My dark-horse nominee for book of the year

As everyone else starts the December look back at the year, this is my dark-horse nominee for most significant book of 2009.

[image-1]Niedzviecki looks around at all elements of what he calls Peep Culture. We have self-obsessed bloggers pontificating into the night. We have video diarists masturbating for strangers on Webcams. We have millions of  people willing to humiliate  themselves before other millions for a chance to be on reality television.

Just since the book was published, we’ve had masterpieces of assholery to further underscore Niedzviecki’s points – the Colorado morons with the balloon-boy son and the egocentric douchebags who crashed a White House state dinner. In both of those cases, all they wanted was undeserved fame.

Of course, I’d feel differently about them if they could cure cancer or feed the hungry. Then I’d have their pictures tattooed on my ass. But for now, they are publicity seeking imbeciles.

Midway through the book, Niedzviecki gives a case history of a family that did one of those wife-swap TV shows. The family was Jewish, lived in the country on a farm with seven horses, and all had a pretty good sense of humor. They were to swap wives with an urban family. They figured the entertainment would be in the city-and-country culture clash.

Instead, the television producers clearly misrepresented both families. Scenes were taken out of context and a religious conflict was invented. The whole week was falsified . . . invented . . . and yet was called “reality television.”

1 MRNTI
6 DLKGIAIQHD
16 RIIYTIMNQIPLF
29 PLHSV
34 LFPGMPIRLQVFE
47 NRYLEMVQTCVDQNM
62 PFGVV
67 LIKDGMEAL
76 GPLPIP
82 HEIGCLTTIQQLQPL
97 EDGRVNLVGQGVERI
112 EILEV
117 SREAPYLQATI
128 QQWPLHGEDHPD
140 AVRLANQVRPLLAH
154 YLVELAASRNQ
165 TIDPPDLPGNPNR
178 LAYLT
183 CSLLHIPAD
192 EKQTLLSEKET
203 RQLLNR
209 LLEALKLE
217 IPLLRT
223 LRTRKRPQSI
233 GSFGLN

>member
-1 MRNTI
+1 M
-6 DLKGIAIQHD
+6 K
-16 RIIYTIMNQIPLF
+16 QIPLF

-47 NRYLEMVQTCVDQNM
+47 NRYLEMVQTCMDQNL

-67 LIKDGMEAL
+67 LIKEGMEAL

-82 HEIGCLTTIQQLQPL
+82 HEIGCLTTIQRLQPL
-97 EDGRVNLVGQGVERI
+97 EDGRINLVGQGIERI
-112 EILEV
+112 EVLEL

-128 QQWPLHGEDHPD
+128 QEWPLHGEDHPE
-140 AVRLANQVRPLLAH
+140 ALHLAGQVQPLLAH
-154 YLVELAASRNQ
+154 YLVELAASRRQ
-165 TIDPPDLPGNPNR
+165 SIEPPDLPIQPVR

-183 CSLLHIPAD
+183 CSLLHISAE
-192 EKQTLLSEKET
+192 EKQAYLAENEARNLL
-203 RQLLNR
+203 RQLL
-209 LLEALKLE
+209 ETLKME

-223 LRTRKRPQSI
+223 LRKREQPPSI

How did the Jewish family feel when the mother was portrayed as intolerant of her adopted Christian family?

They didn’t care. They just liked the rock-star treatment they got from the network and the flicker of fame that came with their brief moment in the sun. Truth and humiliation didn’t matter. Fame did.

Of course, beyond all of these factors, Niedzviecki recognizes the insidious uses of this knowledge we so freely divulge and the hundreds of breaches of privacy we endure each day.

The Peep Diaries is an important, deeply thoughtful book that deserves a wide audience.

William McKeen is chairman of the University of Florida’s Department of Journalism and author of several books, including the acclaimed Hunter S. Thompson biography Outlaw Journalistnow available in paperback.

We live in a very weird world. If you’re in front of me in line at Publix and I commit the offense of talking to you (“Hey, that wheat germ looks right tasty”), you’re likely to call the cops.

But if I go online and friend you on Facebook, you’ll tell me all about yourself – what movies you like, what turns you on, what music is on your iPod. I  can learn your e-mail name (“GatorBootyGal”) and, if I’m lucky, see pictures of you puking your guts out  during some ill-advised bar crawl.

It’s strange not only what we share but how compulsive we have become about sharing. And it goes beyond sharing. In person, we can be private, almost secretive. Behind one of these keyboards, we’re eager to tell you our most intimate secrets.

Maybe this is driven by loneliness. Maybe it’s the modern way we’ve come to deal with lives of quiet desperation. Part of it might have to do with the delirious pursuit of fame. People want to become famous not by actually doing anything noteworthy. They just want to be famous, as if fame is a birthright.

This has been much on my mind lately because of The Peep Diaries (City Lights Books, $17.95) by Hal Niedzvieck(above). This book has preoccupied me since it came out in the summer and I’m wondering if it might end up being one of those prescient, influential books like David Reisman’s The Lonely Crowd.

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